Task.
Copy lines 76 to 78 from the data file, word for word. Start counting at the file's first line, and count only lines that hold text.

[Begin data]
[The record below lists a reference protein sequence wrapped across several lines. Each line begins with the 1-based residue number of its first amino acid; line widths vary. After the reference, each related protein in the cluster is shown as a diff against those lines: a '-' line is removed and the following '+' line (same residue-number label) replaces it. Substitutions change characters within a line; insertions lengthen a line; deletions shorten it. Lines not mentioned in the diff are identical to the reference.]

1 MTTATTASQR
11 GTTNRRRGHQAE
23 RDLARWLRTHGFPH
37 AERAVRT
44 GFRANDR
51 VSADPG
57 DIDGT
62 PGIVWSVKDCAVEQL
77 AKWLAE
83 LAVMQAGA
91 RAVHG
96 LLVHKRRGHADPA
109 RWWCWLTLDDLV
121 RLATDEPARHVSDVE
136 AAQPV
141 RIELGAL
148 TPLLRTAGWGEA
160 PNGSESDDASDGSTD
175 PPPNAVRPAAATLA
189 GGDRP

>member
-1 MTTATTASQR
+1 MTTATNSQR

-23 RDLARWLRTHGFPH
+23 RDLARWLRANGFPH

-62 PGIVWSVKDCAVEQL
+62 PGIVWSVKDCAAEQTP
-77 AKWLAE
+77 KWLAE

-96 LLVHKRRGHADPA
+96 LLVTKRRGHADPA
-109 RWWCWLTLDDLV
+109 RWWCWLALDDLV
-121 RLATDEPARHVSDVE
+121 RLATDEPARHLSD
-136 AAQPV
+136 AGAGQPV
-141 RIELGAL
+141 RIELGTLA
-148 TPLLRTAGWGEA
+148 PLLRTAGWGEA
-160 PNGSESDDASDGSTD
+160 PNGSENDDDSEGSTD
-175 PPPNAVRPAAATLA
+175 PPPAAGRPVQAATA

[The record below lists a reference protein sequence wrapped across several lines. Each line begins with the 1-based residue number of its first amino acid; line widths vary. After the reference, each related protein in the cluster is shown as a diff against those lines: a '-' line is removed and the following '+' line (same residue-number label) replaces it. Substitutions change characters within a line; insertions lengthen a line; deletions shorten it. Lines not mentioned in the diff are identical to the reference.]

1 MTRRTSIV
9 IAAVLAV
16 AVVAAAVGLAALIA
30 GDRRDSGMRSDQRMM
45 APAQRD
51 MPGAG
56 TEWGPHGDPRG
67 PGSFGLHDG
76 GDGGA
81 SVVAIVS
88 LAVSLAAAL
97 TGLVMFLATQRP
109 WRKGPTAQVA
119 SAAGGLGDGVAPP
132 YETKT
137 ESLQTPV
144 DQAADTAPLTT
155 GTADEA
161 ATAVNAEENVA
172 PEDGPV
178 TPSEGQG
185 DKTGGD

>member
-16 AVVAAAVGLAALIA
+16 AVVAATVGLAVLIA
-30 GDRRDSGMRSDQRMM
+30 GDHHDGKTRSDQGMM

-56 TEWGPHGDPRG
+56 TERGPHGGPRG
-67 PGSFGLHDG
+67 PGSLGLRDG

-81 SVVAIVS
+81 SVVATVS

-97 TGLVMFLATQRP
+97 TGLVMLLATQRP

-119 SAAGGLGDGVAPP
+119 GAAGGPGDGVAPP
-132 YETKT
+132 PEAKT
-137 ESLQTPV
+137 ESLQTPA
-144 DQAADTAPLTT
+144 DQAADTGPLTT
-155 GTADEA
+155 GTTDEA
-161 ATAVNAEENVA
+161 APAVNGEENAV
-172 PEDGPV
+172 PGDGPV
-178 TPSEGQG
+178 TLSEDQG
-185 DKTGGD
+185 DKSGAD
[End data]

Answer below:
+56 TERGPHGGPRG
-67 PGSFGLHDG
+67 PGSLGLRDG